Our merry band dropped acid or mescaline or psilocybin and tripped off to the Noctural Dream Shows in North Beach, where the Cockettes performed at the Palace Theater on Fridays. Or dropped into The Stud to shanghai boys to audition as porn models. The menage on Broderick Street was becoming well-known as one of the less skeevy portals into porn employment. Whenever I found a prospective boyfriend, Carol or Ferd went to work persuading him to fuck an actress on camera. I was in love with Ferd, and thought if I let him co-opt my lovers, he would love me back. They were feckless lovers, anyway. It was amazing how instantly they turned heterosexual for a little cash.
A curtain of sparkling grime hangs over these memories, probably an after-effect of so much LSD. We were allergic to daylight. By day San Francisco felt like a graveyard under a bell jar. It had the muffled, overlit, queasy erotic gloom of Vertigo. Something in the grain of the air during the day was a constant, desultory reminder that the dreamtime we lived in was sleepwalking to a bad end. In retrospect, it was its own bad end, a circular drama without any legible plot.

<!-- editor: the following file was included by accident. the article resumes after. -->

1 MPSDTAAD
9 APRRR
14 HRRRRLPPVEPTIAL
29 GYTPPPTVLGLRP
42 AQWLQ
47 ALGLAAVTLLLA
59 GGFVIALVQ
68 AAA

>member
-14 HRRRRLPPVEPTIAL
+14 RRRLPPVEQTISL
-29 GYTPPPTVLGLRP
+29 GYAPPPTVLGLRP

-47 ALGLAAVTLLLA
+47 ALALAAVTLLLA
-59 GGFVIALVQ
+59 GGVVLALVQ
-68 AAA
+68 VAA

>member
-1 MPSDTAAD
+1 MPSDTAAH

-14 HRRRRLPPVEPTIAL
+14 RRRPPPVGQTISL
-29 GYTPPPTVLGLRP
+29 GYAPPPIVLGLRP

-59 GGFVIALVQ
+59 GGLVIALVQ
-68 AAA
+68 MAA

Ferd was a born leader, more so than was strictly good for him. Charismatic, more overtly willful than anyone else in his vicinity, besides Carol. His mind was opulent, quick as lightning, stuffed with the all the vintage furniture of western civilization; his political notions were vaguely terroristic. If Carol behaved like an deposed monarch, Ferd suggested a restive Trotsky, marking time in exile with literary and aesthetic distractions. We aped his sensibility, his inflections, copied the style of his convoluted, Jamesian sentences. He would have liked to have been born in Symbolist Paris, clutching a calla lily and gargling absinthe. He said things like, “We can’t shoot with Sandy today, she’s been remanded to the custody of her parents.”